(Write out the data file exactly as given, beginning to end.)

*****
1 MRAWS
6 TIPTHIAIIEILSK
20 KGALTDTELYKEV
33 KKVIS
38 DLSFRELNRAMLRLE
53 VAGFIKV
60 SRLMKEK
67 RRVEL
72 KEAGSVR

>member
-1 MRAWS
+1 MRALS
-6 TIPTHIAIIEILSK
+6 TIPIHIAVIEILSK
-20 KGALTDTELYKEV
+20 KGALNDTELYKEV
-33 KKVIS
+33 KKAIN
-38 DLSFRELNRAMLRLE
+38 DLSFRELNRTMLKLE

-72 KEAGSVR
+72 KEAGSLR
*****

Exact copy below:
1 MRAWS
6 TIPTHIAIIEILSK
20 KGALTDTELYKEV
33 KKVIS
38 DLSFRELNRAMLRLE
53 VAGFIKV
60 SRLMKEK
67 RRVEL
72 KEAGSVR

>member
-1 MRAWS
+1 MRALS
-6 TIPTHIAIIEILSK
+6 TIPIHIAVIEILSK
-20 KGALTDTELYKEV
+20 KGALNDTELYKEV
-33 KKVIS
+33 KKAIN
-38 DLSFRELNRAMLRLE
+38 DLSFRELNRTMLKLE

-72 KEAGSVR
+72 KEAGSLR